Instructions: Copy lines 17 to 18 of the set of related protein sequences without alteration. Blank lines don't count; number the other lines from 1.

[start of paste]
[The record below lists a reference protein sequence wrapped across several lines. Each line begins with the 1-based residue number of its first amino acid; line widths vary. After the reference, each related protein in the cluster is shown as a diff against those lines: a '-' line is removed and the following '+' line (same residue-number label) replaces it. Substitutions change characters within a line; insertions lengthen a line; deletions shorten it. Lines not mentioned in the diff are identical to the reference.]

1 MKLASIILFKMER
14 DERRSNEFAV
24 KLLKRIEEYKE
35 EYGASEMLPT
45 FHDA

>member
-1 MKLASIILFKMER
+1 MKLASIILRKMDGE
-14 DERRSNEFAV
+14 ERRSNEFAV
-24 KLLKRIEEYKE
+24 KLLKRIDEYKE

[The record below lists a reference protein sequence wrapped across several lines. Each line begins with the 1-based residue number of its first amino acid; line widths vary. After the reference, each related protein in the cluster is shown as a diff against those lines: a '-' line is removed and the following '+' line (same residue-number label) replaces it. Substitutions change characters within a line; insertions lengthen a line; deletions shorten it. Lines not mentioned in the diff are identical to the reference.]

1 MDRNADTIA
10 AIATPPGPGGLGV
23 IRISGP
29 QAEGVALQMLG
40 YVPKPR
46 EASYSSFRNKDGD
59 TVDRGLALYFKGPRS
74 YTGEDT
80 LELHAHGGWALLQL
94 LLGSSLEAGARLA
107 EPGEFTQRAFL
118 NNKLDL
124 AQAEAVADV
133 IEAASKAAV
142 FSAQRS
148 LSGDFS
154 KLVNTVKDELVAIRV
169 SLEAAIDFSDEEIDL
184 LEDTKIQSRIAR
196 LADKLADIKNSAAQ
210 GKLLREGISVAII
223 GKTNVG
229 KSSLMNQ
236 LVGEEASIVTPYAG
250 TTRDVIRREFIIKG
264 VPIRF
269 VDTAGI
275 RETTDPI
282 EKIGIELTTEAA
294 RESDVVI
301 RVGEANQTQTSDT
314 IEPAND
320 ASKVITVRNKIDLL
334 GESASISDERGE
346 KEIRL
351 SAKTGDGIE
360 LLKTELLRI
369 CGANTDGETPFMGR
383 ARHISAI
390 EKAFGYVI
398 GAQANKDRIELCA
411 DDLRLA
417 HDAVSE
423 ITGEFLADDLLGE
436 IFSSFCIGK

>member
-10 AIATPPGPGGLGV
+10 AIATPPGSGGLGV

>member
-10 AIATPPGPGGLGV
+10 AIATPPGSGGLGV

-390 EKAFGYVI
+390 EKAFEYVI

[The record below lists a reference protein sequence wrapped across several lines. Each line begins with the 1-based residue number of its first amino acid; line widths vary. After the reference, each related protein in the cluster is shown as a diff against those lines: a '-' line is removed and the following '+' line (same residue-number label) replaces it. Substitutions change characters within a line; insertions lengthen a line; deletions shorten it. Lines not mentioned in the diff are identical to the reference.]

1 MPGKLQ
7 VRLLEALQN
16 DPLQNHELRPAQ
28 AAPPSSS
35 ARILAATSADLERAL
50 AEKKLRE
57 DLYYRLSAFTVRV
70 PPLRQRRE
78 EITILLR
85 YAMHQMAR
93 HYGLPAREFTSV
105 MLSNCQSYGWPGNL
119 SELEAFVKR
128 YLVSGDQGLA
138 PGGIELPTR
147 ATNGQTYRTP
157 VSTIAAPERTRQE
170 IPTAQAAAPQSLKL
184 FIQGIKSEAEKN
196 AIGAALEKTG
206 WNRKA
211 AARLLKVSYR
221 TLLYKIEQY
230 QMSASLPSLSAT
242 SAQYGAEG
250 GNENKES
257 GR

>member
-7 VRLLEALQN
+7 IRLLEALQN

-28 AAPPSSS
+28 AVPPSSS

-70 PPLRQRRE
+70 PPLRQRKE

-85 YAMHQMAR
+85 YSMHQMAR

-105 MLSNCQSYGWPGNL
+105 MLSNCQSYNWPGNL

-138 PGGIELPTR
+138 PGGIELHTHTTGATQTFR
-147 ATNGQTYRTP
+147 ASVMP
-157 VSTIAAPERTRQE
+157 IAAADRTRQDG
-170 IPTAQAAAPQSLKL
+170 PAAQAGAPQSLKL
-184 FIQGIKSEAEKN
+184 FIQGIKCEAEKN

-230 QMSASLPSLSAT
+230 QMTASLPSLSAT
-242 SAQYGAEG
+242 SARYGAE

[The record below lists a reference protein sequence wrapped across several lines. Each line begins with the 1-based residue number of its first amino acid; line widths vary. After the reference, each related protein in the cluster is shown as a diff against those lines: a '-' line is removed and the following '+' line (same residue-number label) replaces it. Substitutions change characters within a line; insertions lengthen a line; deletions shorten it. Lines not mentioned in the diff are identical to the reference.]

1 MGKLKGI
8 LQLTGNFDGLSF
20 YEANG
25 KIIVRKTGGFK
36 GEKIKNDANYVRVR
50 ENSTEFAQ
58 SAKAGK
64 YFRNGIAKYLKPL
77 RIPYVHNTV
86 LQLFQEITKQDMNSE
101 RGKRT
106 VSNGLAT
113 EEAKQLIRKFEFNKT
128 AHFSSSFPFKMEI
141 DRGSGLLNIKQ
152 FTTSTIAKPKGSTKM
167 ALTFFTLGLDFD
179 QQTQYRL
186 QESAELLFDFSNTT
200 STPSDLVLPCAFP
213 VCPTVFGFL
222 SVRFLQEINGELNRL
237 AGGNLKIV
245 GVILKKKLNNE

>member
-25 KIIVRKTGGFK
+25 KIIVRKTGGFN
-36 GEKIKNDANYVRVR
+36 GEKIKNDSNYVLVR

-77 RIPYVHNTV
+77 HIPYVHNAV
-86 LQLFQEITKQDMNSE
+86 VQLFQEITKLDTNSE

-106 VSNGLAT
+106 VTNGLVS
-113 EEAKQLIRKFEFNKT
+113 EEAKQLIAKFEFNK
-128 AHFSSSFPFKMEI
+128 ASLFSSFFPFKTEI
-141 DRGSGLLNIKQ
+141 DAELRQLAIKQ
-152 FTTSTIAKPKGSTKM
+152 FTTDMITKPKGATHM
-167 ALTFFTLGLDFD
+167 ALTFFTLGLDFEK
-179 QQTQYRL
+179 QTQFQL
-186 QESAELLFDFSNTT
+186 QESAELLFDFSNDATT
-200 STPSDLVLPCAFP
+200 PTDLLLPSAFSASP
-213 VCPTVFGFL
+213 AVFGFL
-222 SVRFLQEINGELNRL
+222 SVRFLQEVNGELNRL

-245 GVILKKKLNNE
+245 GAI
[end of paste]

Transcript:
23 IRISGP
29 QAEGVALQMLG